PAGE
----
I love the NFL Network. It has helped complete my life more than any potential wife ever could unless I meet one who starts complaining about what a fascist Roger Goodell is on our first date without my prompting. The network repeatedly shows the big, legal hits — like those James Harrison unleashed last week against a soft Cleveland team — that have helped make today’s NFL the most popular sports league in U.S. history.
While you can also get non-stop NFL news on the ESPN stations, it is the history and film-heavy documentaries of the league that makes the NFL Network so joyous.
One of its coolest documentaries is the ongoing series entitled, “The Top 100: NFL’s Greatest Players,” which airs every Thursday at 9 PM ET and is slated to unveil No. 21-30 tonight, with mini-segments on each player.
For those who have not followed the rankings thus far, here are the players who spent the better parts of their careers with the Steelers: (41) DB Rod Woodson, (44) CB Mel Blount, (50) QB Terry Bradshaw, (60) LB Jack Ham, (68) C Mike Webster.
It now seems logical that just three long-time Steelers greats will be honored among the top 30. MLB Jack Lambert and TB Franco Harris should both be honored in the next two weeks somewhere between No. 11-30, while DT Joe Greene will likely be in the bottom half of the top 10 players of all-time. My guess is the top-five overall will consist of some order including TB Jim Brown, WR Jerry Rice, OLB Lawrence Taylor, QB Joe Montana and RB Water Payton.
I cannot complain too much about any of the Steelers snubs. While bigger names were omitted, the strongest cases should have gone for the late DT Ernie Stautner and C Dermontti Dawson.
Stautner spent his entire 14-year career (1950-63) playing for lousy Steelers teams but still was honored as NFL All-Pro in 10 seasons. A member of the Pro Football Hall of Fame, he was probably the best defensive tackle in NFL history before the league was fully integrated, although African Americans did start playing professional football in 1946.
From a national perspective, Dawson is by far the most underrated Steelers player of all-time. He has only been a Hall of Fame finalist twice in his six years of eligibility, not advancing past the semifinals in the other four years.
Dawson’s career was cut a little short due to injury, but the six-time, first-team NFL All-Pro is one of the four or five greatest centers of all-time and rivals former Dolphins anchor Dwight Stephenson as the most versatile center ever from an athletic standpoint.
Dawson’s overall athleticism, and particularly his rare ability to pull from the center position, were the keys to a Steelers’ rushing attack that was the best in pro football throughout much of the 1990s. Stephenson’s career was cut short due to injury but he is in the Pro Football Hall of Fame. He also did not make the list so Dawson backers have little to gripe about.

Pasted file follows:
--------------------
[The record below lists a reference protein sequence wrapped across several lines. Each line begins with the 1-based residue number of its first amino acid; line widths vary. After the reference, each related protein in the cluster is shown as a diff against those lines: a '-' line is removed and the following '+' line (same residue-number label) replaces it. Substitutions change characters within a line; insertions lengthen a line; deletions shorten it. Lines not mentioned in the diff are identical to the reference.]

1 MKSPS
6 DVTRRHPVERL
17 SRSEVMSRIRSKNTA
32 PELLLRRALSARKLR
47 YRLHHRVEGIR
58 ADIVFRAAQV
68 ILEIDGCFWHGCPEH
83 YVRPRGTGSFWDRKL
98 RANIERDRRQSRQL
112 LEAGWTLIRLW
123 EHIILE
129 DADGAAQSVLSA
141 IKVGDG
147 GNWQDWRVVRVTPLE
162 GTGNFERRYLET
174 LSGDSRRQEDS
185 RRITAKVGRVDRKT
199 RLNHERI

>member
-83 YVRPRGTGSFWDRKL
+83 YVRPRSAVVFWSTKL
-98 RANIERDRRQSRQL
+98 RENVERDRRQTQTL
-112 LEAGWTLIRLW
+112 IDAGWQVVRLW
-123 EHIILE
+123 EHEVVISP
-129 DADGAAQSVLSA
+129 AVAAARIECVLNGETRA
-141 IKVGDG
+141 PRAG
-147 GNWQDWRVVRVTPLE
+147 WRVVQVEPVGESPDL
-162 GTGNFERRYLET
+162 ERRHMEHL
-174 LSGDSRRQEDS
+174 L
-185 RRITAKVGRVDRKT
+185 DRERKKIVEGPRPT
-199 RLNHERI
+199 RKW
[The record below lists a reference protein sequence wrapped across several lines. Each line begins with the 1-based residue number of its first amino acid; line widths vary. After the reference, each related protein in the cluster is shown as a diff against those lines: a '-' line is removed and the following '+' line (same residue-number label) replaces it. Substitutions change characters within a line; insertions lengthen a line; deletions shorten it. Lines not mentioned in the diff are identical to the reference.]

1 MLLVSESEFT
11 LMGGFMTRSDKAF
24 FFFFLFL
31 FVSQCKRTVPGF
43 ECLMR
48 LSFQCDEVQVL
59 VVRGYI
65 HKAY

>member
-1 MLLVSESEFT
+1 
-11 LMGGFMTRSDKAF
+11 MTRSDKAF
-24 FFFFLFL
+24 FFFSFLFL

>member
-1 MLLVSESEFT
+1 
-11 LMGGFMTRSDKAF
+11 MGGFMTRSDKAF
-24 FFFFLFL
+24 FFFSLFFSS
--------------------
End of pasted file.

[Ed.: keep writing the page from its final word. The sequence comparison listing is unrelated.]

The biggest Steelers name omitted was RB Jerome Bettis, who currently ranks fifth on the NFL’s all-time rushing yardage list. However, while he was highly productive and durable for a predictable run-based Steelers offense, Bettis was never really considered the best or even the second best tailback of his era, so it is hard to argue for his inclusion.
Regarding where the Steelers have been ranked, I do have a couple of disagreements. First, Ham at No. 60 is way too low. He should rival Harris as the second highest-ranked Steelers player on the list behind only Greene. Although the iconic Lambert is one of my two favorite Steelers ever, along with Hines Ward, Ham was the best linebacker of the Steelers of the 1970s and maybe the most complete outside linebacker to ever play the game. He should have been in the top 25.
Bradshaw is ranked too high at No. 50. He deserves to be on the list for sure, since he is one of only two quarterbacks (Joe Montana) to start for four Super Bowl championship teams and is one of the best big-game players in NFL history.
But Bradshaw’s career was overrated. I can count the number of superb seasons he had on one hand without using my thumb, and several quarterbacks of his era (e.g., Roger Staubach, Fran Tarkenton, Dan Fouts) could have also led the Steelers to Super Bowl titles in 1974 and 1975.
In fact, the Steelers might have won titles in 1972 and 1976 with either Staubach or Tarkenton at quarterback. However, both were in decline in 1978 and 1979, a period when Bradshaw was the best quarterback in the NFL and the Steelers needed his superlative play and deep passes to win, especially after the implementation of the Mel Blount rule resulted in higher-scoring games throughout the league. Still, the starting quarterback on my Steelers’ all-time team is already Ben Roethlisberger, because Bradshaw was way too inconsistent and error-prone.
While the series has been great so far, I pray that Dennis Miller does not serve as the narrator for any of the remaining Steelers segments.
I know he is from Pittsburgh, but the guy is not funny, is not even trying to tell jokes during his narrations, and clearly does not know football. In contrast, former Bengals Hall of Fame tight end Bob Trumpy did the narrative about how Mel Blount not only shut down but also frightened NFL receivers, highlighted by Trumpy talking about how Blount knocked him cold in the hardest hit he ever received. It was a segment that had me standing by the end.
Commentary from former opponents, (Boomer Esiason did the narrative for Rod Woodson), coaches and teammates is far more appealing than hearing the pompous laughing and incoherent drivel of a second-rate comedian.